Understanding the asylum and immigration system, and your own legal case, is more important than ever. Cuts to legal aid (free, government-funded legal representation) mean that more and more people have no lawyer at all and are forced to navigate this very complicated system without legal representation.
Even if you have a lawyer, it’s important to understand your own legal case – this is your case and your life and you need to keep track of what is happening and whether the lawyer is doing the things they should be.
Legal aid lawyers are so busy that they can find it hard to respond to you quickly. Remember that they need time to work on your case, and constantly ringing them will not allow them to do this. But if your lawyer is very slow in getting back to you, or doesn’t explain themselves properly, you should try to get your questions answered (and find someone to help ask the questions if necessary).
It’s ok to ask your lawyer questions: they are there to help you.
At Right to Remain, we find that people often get in touch with important questions and then mention that they have a lawyer, but they haven’t asked their lawyer these questions.
For example, if you have a question about going to report or missing a reporting event at the Home Office, speak to your lawyer. You shouldn’t miss reporting events unless you have to, and you must provide evidence of why you will miss/did miss the reporting. If you know in advance you will be missing your next reporting, your lawyer can let the Reporting Centre know and give you reasons/evidence.
If it is difficult to speak to your lawyer on the phone, then an easier way to speak to them might be to arrange an appointment.
Alternatively, you can send a letter or email. Often lawyers will find it easier to reply to emails than phone calls.
If you do not want to speak to your lawyer, because you are feeling too stressed, upset, or another reason, you can ask a friend/supporter to speak to them for you but they must provide written and signed consent to do this.
At times, a busy lawyer may find it easier to quickly speak to or reply by email to a friend/supporter who has knowledge of the legal system, but they should explain to you directly when there is important information or questions they need answering.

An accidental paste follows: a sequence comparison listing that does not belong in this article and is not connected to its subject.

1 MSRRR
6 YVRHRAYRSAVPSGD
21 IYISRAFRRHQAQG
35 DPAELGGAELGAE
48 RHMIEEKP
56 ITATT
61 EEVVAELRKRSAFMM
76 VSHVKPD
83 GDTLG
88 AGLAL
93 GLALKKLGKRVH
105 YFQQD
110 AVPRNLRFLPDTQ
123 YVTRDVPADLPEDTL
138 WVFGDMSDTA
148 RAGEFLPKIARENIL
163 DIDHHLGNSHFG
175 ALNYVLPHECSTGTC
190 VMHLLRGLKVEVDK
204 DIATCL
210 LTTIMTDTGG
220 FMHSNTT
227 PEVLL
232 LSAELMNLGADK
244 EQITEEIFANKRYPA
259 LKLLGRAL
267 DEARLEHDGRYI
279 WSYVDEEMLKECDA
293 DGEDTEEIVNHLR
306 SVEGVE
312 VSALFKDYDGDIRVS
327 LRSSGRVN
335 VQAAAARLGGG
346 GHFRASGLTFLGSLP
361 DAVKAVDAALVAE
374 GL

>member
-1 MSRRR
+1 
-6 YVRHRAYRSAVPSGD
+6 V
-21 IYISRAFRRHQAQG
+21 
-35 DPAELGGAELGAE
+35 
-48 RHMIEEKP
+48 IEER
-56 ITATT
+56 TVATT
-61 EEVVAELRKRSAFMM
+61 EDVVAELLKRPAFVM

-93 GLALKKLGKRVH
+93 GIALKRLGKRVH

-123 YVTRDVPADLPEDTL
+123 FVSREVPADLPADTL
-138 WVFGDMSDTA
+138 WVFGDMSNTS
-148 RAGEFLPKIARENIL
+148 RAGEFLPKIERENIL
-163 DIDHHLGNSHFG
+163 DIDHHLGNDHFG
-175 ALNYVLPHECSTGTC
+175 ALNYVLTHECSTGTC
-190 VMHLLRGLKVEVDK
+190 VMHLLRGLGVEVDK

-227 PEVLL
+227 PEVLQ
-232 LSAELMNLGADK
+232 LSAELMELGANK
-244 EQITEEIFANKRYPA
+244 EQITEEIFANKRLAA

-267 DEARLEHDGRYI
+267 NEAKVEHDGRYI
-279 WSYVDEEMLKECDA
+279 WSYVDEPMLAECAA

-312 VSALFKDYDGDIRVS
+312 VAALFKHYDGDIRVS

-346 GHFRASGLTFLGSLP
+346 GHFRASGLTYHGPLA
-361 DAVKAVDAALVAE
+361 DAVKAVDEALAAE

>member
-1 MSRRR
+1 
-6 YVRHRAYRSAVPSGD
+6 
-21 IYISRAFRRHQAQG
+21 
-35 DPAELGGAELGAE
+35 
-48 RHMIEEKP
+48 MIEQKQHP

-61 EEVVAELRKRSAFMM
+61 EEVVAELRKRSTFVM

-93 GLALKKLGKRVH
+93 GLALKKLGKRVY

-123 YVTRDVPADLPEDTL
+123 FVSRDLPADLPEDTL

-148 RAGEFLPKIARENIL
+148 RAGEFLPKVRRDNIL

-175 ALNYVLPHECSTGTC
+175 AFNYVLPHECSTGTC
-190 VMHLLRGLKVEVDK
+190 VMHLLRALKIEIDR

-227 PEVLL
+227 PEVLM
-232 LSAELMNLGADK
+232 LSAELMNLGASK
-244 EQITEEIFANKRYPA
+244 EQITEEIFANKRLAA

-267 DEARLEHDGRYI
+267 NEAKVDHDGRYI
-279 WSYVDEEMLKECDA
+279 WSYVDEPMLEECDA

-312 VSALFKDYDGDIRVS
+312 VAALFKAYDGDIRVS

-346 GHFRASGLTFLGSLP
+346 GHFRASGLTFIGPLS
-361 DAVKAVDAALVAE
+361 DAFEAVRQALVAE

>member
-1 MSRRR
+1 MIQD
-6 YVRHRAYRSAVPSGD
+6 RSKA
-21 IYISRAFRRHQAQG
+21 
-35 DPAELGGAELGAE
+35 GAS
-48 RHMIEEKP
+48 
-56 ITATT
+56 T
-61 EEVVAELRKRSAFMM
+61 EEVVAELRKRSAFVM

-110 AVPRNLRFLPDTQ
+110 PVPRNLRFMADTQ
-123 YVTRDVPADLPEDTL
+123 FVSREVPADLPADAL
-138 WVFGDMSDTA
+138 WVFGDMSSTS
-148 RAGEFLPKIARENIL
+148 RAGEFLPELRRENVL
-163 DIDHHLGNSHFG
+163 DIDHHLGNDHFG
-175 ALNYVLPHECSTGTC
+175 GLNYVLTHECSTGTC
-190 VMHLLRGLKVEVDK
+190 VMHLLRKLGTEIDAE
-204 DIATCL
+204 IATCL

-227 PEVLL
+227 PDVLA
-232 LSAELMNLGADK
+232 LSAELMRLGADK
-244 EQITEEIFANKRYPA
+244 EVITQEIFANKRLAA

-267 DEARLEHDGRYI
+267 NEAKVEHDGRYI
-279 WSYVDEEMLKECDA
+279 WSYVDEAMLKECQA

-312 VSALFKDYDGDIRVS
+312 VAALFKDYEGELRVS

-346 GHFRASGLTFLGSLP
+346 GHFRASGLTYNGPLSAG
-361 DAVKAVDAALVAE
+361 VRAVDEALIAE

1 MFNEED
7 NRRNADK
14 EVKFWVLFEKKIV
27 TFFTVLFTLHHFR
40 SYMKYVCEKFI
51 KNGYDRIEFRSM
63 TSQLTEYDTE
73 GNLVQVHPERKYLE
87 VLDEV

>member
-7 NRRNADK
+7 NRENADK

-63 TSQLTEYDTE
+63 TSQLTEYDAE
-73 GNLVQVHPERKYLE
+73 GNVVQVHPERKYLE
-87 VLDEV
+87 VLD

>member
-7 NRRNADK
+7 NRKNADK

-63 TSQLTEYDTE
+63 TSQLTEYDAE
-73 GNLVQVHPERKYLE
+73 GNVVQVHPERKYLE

- You should always have a copy of your documents, and anything your lawyer has submitted to the Home Office. Keep all your paperwork together in one organised file.
- You should always know the last action your lawyer took: what they did, when, and when they expect a response.
- Your lawyer should speak to you before and after each stage in the process of applying for leave to remain (e.g. your Home Office interviews, the decisions on your case).
- Make sure your lawyer knows your contact details. If you change address or phone number, let your lawyer know as soon as possible.
- Contact your lawyer any time you receive a letter from the Home Office or from the Courts and Tribunals service.
- Contact your lawyer prior to any appointments with the Home Office (other than routine reporting/signing events).
People commonly say that they have had a certain lawyer for a long time and nothing is being done on their case. Find out why. Is your lawyer waiting for you to gather evidence? Has your lawyer done all they can and they are now waiting for a response from the Home Office? Has your lawyer actually said they can’t do anything further on your case? This is a common problem with fresh claims: you might approach a lawyer to help you with this, but they will need evidence to submit before they can do it. You may think they are working on the fresh claim, but they are very unlikely to be doing anything on the fresh claim if you have not provided them with new evidence.
It’s vital to know whether or not you have a current application with the Home Office. If you have no leave to remain and no outstanding applications, you are at high risk of detention and removal/deportation.
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